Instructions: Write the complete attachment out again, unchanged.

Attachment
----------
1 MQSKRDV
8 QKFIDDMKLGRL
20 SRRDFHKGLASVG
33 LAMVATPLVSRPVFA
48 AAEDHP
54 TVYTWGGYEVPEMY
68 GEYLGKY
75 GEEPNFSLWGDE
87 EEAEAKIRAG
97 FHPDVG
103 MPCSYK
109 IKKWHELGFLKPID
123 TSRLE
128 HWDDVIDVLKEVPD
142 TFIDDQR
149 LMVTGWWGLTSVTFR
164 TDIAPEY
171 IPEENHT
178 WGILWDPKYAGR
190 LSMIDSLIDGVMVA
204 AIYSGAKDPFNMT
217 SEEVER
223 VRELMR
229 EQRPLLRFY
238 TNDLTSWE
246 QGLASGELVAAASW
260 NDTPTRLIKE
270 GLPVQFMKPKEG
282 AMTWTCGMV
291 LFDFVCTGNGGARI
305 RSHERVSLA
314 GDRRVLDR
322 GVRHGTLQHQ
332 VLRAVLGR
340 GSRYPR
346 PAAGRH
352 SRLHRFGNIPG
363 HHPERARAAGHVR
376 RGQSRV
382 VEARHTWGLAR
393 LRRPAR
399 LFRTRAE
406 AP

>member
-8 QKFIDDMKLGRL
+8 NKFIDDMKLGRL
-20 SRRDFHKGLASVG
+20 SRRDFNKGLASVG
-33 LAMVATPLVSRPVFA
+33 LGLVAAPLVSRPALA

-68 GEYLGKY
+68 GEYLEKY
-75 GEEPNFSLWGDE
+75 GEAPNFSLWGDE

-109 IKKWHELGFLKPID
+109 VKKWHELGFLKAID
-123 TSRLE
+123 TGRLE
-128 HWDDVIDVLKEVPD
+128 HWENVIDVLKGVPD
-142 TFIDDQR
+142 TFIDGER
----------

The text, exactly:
1 MQSKRDV
8 QKFIDDMKLGRL
20 SRRDFHKGLASVG
33 LAMVATPLVSRPVFA
48 AAEDHP
54 TVYTWGGYEVPEMY
68 GEYLGKY
75 GEEPNFSLWGDE
87 EEAEAKIRAG
97 FHPDVG
103 MPCSYK
109 IKKWHELGFLKPID
123 TSRLE
128 HWDDVIDVLKEVPD
142 TFIDDQR
149 LMVTGWWGLTSVTFR
164 TDIAPEY
171 IPEENHT
178 WGILWDPKYAGR
190 LSMIDSLIDGVMVA
204 AIYSGAKDPFNMT
217 SEEVER
223 VRELMR
229 EQRPLLRFY
238 TNDLTSWE
246 QGLASGELVAAASW
260 NDTPTRLIKE
270 GLPVQFMKPKEG
282 AMTWTCGMV
291 LFDFVCTGNGGARI
305 RSHERVSLA
314 GDRRVLDR
322 GVRHGTLQHQ
332 VLRAVLGR
340 GSRYPR
346 PAAGRH
352 SRLHRFGNIPG
363 HHPERARAAGHVR
376 RGQSRV
382 VEARHTWGLAR
393 LRRPAR
399 LFRTRAE
406 AP

>member
-8 QKFIDDMKLGRL
+8 NKFIDDMKLGRL
-20 SRRDFHKGLASVG
+20 SRRDFNKGLASVG
-33 LAMVATPLVSRPVFA
+33 LGLVAAPLVSRPALA

-68 GEYLGKY
+68 GEYLEKY
-75 GEEPNFSLWGDE
+75 GEAPNFSLWGDE

-109 IKKWHELGFLKPID
+109 VKKWHELGFLKAID
-123 TSRLE
+123 TGRLE
-128 HWDDVIDVLKEVPD
+128 HWENVIDVLKGVPD
-142 TFIDDQR
+142 TFIDGER